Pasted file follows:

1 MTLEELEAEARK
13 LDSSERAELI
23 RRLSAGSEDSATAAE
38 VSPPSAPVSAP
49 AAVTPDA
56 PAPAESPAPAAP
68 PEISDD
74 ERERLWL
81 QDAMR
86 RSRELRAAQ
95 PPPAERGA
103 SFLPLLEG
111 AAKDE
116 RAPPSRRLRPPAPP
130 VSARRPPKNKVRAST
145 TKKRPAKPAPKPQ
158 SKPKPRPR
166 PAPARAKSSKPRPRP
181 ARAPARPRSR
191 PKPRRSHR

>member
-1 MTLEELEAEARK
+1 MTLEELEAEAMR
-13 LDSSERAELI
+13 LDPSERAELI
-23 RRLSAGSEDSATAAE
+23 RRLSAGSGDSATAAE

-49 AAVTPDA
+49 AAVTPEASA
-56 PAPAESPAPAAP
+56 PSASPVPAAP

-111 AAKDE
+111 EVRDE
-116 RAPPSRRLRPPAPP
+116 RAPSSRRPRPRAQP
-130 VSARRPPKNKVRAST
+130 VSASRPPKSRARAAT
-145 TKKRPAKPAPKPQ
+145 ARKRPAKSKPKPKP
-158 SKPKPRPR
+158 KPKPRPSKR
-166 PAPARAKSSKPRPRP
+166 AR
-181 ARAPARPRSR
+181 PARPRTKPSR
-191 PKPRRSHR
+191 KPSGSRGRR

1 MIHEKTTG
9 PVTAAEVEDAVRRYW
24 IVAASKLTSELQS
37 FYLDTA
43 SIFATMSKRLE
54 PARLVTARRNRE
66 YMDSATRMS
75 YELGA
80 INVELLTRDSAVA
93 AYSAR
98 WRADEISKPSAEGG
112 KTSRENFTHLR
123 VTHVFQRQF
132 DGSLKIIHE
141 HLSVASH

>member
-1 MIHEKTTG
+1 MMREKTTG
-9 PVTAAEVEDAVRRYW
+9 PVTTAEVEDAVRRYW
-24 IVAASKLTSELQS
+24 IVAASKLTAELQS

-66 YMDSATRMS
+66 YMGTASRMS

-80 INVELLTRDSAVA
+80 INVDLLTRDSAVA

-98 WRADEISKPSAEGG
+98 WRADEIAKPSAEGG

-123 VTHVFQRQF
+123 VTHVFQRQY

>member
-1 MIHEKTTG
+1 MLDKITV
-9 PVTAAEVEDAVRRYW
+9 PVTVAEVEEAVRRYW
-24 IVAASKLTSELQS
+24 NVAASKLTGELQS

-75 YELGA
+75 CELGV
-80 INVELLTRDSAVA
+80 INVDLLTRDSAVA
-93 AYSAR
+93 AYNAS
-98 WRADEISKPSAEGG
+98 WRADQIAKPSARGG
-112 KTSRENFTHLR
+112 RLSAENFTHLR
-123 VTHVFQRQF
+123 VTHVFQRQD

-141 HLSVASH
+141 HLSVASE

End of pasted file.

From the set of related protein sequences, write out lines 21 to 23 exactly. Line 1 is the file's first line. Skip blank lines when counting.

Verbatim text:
>member
-1 MTLEELEAEARK
+1 MTLEELEAEAMR